pedin' past Shasta
Figuring Happy Camp should have had the whole "capture of bigfoot" thing wrapped up by now, I headed west. Excitement rose out of Yreka, then one of the worst days of my trip started. I got a little more than 4 miles out when pop goes the tire. Now, it was friggin hot that day, not as hot as the sweat lodge but close, over 100 degrees. I pulled off the road around midday and took everything off the moped. I got the tire patched in 45minutes. It wasn't easy but it seemed to be fixed so I threw everything back on and took off down the road. About 30 feet later I got a flat tire again, long story short, 3 hours and 5 tire changes later I finally got it! I put everything back on once again and started off, I got another 30 feet and the tire went flat. I almost lost my shit. I'll admit that I cried a little but since I ran out of water earlier I sucked it up because I was afraid I'd dehydrate more. Obviously these patches weren't working and I had to go back to town. I pushed my moped and all the crap gear with it the 4 miles back into town. The first motel I saw I checked into even though I was against wasting money on such luxuries. I got myself all showered up and fed. The right state of mind made sure the proper patchwork gone done. The rest of the night was spent watching animals on TV and talking to Brianna who I missed more than ever.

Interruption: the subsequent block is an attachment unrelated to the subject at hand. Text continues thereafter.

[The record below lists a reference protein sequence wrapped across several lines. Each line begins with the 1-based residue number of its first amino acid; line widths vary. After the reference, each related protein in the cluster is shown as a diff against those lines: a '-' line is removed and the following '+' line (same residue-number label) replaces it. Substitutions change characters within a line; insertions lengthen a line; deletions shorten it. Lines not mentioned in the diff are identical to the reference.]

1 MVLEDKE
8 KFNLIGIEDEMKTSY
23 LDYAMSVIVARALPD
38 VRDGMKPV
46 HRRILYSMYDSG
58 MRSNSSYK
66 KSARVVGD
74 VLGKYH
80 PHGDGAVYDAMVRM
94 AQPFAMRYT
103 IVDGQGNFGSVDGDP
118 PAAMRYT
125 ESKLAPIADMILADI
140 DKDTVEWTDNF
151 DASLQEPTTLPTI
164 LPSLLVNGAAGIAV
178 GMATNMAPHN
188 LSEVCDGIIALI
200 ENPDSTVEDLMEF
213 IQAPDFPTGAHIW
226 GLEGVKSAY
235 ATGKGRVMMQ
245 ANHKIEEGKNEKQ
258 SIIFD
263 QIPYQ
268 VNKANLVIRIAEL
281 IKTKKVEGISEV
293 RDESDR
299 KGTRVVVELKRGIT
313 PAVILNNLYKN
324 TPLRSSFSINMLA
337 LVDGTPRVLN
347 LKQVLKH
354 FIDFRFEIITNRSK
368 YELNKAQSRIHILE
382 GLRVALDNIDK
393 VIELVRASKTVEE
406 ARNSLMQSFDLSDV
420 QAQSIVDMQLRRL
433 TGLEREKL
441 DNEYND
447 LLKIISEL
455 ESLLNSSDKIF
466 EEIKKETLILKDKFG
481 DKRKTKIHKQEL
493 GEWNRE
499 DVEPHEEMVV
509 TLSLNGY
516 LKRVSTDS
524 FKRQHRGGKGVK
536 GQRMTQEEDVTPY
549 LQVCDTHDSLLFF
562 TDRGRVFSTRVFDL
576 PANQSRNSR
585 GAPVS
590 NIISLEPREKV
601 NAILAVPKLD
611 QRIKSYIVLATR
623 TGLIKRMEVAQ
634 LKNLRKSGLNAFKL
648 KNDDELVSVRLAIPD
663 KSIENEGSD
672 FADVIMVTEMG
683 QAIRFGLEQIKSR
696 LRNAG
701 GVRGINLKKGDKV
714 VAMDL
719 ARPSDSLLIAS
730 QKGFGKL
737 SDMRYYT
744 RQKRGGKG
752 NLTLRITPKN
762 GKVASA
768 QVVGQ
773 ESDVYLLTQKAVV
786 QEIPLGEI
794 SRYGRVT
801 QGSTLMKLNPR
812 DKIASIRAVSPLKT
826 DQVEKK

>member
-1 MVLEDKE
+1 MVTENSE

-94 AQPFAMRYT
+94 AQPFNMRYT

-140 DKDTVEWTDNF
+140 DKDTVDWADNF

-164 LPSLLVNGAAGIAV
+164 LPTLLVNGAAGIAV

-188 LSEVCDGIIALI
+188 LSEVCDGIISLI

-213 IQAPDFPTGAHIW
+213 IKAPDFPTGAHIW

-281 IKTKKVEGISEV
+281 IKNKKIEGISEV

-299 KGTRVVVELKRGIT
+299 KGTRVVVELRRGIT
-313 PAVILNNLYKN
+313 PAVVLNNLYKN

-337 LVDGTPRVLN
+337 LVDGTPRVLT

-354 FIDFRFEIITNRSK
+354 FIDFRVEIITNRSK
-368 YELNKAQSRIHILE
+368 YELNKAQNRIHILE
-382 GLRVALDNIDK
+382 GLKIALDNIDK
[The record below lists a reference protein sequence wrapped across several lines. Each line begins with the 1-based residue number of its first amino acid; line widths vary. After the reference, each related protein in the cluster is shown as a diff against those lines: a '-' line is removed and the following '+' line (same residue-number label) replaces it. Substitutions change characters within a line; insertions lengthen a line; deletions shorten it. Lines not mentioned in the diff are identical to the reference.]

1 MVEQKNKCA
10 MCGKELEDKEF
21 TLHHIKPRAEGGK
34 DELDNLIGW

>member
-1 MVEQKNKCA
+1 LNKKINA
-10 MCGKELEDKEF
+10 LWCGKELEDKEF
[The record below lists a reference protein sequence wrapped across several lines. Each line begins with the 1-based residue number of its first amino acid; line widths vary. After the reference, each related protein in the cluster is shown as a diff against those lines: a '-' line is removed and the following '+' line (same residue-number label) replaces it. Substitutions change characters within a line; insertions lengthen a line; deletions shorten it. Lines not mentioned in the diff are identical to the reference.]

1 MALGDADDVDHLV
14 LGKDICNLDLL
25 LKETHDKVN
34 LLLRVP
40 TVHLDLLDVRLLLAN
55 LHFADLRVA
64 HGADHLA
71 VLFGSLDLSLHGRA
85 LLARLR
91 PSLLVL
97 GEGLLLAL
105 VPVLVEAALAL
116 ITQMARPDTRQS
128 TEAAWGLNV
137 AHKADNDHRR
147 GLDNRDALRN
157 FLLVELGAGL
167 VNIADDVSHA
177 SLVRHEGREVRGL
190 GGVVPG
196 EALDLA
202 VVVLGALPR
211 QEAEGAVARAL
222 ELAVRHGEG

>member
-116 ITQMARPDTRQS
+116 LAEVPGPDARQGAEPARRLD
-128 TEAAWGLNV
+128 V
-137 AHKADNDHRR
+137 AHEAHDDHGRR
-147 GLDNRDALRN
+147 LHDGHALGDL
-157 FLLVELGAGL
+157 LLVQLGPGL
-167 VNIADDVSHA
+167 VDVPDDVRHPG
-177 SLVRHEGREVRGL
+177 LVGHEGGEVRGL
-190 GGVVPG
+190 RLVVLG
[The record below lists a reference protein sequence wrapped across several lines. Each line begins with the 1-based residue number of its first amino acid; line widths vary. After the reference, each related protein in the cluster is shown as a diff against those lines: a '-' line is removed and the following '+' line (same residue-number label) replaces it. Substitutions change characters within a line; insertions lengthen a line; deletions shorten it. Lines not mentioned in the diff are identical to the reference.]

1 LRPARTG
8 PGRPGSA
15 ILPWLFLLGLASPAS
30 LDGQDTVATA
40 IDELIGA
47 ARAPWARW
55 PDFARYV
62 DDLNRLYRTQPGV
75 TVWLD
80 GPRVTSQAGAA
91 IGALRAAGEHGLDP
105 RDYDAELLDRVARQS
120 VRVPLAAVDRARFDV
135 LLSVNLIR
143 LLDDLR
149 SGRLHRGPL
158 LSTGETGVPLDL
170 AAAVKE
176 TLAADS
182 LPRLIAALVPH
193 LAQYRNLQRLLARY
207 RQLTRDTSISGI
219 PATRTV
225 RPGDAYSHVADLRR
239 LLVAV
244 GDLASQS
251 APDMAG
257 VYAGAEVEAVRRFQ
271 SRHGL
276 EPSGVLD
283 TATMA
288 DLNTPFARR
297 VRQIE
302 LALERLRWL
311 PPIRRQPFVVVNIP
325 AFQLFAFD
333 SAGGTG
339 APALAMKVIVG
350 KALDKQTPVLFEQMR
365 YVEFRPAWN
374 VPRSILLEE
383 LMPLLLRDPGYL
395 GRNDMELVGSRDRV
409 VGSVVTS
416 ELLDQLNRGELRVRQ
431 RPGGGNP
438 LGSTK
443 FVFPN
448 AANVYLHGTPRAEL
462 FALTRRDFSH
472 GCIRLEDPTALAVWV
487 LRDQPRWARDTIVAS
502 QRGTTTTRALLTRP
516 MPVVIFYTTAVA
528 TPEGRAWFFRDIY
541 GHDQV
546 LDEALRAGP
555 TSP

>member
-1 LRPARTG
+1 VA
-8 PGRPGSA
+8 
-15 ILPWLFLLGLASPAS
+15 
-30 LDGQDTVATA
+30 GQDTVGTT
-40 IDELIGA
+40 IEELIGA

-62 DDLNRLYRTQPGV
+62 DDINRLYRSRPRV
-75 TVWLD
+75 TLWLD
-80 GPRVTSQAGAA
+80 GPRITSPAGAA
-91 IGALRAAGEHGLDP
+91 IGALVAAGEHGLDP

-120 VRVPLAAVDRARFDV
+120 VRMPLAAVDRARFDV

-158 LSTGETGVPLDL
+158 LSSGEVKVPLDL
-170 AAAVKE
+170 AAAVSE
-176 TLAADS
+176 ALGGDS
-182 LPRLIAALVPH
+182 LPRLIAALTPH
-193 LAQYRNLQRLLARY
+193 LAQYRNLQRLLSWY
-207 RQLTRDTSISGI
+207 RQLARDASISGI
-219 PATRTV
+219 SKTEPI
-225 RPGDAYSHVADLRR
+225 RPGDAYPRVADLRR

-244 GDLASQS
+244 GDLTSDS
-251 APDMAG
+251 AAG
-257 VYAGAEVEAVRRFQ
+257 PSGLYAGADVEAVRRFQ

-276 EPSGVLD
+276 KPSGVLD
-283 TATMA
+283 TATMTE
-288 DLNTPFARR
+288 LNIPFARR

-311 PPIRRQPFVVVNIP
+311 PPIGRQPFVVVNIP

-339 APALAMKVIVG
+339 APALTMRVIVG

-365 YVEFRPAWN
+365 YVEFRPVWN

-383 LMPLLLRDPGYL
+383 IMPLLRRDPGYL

The next day I headed off for my 4 hour trek to Happy Camp. Almost as soon as I see the town center I shit you not my tire goes flat! Right before that happened I saw a sign for motorcycle camping. I went there hoping they would have the proper tools to fix this crap tire. Along my way I saw a nice little white trash family having a cookout. I asked if they knew where the motorcycle camping place was and they laughed at me and said "keep walking" in a menacing kinda way. Apparently not everyone was happy in Happy Camp. The camp area was two houses down, so I popped in. It seemed like a redneck hideaway and not needing to hear "get that pussy bike outta here", I kept ahead looking for the perfect spot. I hid the moped off the side of the road and set up camp near a small stream and partied with some mosquitoes all night. They had more of a party than I did. Mid morning I headed to Java Bob's to see about my big newspaper interview as well as the capture of bigfoot! I pushed the moped two miles into town and ordered a turkey sandwich learning to my utter surprise that bigfoot was not officially captured! It seemed weird that I dedicated my summer to look for bigfoot and here I was in this little town where there was supposedly the bigfoot story of a lifetime!